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    South Asia
     Apr 25, 2008
India's medical system in poor health
By Neeta Lal

NEW DELHI - The irony couldn't have been starker. Just as India was cementing its position as a world-class medical tourism destination - with revenues from foreign patients set to touch a whopping US$2 billion by 2012, according to a Confederation of Indian Industries-McKinsey report - comes a government survey which states that the country's public healthcare system is headed for a crisis due to an acute medical manpower crunch.

According to the recently released Planning Commission report, India is short of a phenomenal 600,000 doctors, 1 million nurses and 200,000 dental surgeons. With positions for 300,000 dental surgeons, only 73,000 are currently full. Meanwhile, 1.1 million nurses are filling up vacancies for 2.1 million, a shortfall of nearly 50%. To make matters worse, there is also a huge paucity of


 

paramedical staff including radiographers, X-ray technicians, physiotherapists, laboratory technicians, dental hygienist, orthopedists and opticians.

The report also highlights a skewed statewide distribution of doctors with states like Karnataka and union territories such as Delhi and Goa having a passable ratio while others, like Haryana, Bihar and Uttar Pradesh, are being under-served. The availability of specialist manpower in local Community Health Centers, compared to the number of sanctioned posts, is also disquieting.

About 59.4% surgeons, 45% obstetricians and gynecologists, 61% physicians and 53% pediatricians were not in position at the time of the survey. The number of doctors registered by different state councils during 2006 led to a doctor-to-population ratio of 60:100,000.

Nationally, this glaring inequity manifests itself in an abysmal patient-doctor ratio. In other words, for every 10,000 Indians, there is barely one doctor available. These figures compare dismally with countries like Australia which provides 249 doctors for every 10,000 people, Canada which offers 209, Britain 166 and the United States 548.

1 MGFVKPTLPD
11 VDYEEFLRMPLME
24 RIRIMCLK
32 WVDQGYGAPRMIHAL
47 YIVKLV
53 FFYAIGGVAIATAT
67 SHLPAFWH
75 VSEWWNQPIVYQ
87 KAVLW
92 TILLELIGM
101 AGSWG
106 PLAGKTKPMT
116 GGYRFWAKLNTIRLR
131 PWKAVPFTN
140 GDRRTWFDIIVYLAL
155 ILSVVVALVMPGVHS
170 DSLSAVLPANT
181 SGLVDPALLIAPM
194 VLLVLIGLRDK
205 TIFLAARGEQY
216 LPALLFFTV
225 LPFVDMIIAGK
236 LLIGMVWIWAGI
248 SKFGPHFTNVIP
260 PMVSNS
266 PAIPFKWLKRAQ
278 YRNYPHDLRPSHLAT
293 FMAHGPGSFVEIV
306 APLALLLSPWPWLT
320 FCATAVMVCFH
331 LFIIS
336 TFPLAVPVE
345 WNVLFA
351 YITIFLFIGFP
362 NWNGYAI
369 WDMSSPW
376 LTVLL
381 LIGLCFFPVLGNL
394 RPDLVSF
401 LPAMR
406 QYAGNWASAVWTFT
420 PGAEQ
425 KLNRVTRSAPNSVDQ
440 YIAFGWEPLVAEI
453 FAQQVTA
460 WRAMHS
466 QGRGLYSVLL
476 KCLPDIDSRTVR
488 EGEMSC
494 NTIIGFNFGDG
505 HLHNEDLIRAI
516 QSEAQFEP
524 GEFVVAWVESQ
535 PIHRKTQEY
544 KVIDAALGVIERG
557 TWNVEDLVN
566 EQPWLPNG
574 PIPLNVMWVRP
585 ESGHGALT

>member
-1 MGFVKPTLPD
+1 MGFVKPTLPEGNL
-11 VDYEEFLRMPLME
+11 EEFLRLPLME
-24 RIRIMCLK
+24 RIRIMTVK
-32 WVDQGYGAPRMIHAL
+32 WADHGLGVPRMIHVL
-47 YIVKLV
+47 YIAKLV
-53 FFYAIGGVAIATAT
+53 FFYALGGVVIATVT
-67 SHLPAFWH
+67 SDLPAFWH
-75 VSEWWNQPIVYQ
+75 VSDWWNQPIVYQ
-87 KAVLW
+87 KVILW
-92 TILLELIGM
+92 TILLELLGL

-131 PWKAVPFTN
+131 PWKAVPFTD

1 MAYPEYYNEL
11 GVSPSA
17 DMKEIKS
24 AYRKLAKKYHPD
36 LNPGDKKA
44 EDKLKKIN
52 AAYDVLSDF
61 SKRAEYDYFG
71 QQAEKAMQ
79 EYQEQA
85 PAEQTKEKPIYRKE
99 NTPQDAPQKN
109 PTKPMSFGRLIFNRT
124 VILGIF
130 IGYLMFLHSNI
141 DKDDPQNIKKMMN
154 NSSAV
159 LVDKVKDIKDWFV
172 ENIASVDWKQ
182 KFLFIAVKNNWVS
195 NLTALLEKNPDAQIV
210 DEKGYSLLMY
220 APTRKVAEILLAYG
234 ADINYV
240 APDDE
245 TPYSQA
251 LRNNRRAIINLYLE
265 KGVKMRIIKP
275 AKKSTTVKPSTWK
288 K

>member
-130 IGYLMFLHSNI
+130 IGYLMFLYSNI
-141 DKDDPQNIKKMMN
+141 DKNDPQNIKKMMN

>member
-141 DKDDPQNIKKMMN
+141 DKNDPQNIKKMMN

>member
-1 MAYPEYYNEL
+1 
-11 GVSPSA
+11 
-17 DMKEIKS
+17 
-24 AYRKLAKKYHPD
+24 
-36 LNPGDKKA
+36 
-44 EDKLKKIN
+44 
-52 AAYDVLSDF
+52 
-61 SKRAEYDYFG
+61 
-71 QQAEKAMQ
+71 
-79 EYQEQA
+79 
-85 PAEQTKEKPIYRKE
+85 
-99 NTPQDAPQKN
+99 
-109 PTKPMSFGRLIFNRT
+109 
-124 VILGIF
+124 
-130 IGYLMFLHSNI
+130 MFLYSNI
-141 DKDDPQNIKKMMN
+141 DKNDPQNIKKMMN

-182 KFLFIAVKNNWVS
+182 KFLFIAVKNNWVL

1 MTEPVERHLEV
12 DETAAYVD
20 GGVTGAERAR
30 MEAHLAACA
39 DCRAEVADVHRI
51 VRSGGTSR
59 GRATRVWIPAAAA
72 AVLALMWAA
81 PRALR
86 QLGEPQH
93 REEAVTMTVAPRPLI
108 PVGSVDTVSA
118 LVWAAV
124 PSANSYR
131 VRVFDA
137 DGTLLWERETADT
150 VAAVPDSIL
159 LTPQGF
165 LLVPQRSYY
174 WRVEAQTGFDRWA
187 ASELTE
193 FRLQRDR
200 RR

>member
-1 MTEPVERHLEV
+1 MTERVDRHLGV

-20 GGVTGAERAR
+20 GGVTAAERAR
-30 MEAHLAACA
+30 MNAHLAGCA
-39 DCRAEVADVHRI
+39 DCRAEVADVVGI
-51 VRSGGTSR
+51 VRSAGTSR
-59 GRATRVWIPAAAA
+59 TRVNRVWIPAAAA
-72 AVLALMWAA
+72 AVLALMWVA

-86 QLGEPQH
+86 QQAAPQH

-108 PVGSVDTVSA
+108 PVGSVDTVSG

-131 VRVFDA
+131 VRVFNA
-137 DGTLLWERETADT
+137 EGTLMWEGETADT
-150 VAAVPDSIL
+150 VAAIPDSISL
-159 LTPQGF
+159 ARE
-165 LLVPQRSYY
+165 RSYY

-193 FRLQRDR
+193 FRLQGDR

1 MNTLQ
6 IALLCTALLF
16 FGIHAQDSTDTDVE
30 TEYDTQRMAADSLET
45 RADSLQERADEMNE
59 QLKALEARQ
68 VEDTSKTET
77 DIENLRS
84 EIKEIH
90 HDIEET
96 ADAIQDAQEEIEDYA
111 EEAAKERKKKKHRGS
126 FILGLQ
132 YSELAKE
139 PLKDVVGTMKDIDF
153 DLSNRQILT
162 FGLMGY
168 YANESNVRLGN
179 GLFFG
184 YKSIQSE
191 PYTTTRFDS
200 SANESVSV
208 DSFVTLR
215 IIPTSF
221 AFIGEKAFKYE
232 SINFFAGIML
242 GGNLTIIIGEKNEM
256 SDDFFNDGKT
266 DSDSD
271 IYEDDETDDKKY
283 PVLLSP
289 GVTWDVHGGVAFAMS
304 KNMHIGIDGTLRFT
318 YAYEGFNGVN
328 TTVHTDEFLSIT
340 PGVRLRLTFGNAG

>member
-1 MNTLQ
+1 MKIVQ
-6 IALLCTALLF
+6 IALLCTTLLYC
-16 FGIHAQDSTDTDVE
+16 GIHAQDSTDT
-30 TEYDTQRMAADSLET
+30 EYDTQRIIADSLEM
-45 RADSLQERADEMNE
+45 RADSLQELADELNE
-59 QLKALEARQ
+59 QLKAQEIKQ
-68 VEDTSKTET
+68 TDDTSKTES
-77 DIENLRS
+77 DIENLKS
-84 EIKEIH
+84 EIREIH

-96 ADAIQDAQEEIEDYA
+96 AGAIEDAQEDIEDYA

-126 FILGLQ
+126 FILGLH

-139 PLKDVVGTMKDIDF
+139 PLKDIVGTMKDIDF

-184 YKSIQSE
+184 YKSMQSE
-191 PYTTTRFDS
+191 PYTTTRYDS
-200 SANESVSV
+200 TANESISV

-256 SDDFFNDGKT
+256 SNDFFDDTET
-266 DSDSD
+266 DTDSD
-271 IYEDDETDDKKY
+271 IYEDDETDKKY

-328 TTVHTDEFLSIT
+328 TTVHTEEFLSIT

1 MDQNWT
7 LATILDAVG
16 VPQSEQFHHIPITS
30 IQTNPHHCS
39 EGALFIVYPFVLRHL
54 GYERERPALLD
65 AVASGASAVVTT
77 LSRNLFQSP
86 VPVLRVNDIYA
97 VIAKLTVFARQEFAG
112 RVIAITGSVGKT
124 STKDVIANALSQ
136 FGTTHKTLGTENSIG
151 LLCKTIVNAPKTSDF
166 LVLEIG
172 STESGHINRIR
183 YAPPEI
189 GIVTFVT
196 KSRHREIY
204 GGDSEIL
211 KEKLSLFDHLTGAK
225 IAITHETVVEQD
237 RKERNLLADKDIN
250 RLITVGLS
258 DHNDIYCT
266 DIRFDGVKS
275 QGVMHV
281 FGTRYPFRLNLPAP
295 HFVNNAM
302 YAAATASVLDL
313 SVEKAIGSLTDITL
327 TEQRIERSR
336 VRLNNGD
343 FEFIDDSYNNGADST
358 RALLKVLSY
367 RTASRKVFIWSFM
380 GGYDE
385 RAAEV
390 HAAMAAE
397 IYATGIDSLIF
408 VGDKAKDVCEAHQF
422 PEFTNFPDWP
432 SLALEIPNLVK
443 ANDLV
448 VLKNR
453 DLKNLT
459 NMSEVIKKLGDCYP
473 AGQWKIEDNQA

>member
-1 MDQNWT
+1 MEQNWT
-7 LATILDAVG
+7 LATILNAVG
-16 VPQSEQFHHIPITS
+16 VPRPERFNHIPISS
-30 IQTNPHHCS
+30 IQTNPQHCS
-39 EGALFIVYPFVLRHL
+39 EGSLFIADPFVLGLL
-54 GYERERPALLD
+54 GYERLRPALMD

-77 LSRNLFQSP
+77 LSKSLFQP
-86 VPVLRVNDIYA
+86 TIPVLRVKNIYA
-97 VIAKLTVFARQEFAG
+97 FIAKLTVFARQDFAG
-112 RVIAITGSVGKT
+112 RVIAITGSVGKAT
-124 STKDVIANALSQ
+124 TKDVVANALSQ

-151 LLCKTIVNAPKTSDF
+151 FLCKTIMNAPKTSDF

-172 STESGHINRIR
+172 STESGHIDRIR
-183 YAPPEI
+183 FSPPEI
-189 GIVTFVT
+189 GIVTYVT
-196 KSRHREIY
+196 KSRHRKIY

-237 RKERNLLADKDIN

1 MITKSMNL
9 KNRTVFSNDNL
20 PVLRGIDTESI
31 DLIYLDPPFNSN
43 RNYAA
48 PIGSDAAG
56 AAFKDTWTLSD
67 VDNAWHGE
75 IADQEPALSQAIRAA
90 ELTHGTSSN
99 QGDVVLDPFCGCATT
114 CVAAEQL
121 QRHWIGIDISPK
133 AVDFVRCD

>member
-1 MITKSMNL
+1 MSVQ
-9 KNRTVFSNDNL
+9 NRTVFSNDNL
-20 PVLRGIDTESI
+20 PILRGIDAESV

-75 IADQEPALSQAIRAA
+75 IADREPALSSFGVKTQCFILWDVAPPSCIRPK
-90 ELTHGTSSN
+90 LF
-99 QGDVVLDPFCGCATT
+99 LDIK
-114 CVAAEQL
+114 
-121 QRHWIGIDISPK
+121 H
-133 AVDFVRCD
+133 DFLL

The medical manpower shortfall is all the more ironic because, as the report states, India ranks at the top of nations whose well-qualified healthcare professionals, particularly doctors, radiologists, laboratory technicians, dental hygienists, physiotherapists and medical rehabilitation workers, are working in major developed countries.

"The current situation in the public healthcare sector is scary," said Dr Aveek Parekh, a senior oncologist at a New Delhi government hospital. "The government needs to urgently re-assess the country's healthcare needs and address the shortfall if it is to avert an imminent national crisis. It needs to probe the various factors impacting the performances of the health services sector and suggest short and long term policies to enhance and sustain its competitiveness in the future."

Experts reiterate that the medical staff crisis is partly triggered by the continuous exodus of Indian doctors to foreign shores in search of better growth opportunities and work environment. According to the Planning Commission, Indian docs who have migrated to developed countries, form nearly five per cent of their medical workforce with nearly 60,000 Indian physicians working in the US, Britain, Canada and Australia alone.

"For several decades, Indian medical professionals have been serving not only in the Middle East but also in developed countries, including the US and the UK," said Anwarul Hoda, a member of the Planning Commission who headed the group that drafted the report. "The overriding requirement in India, therefore, is to increase the supply of human resources at all levels from specialists to paramedical personnel and improve their quality."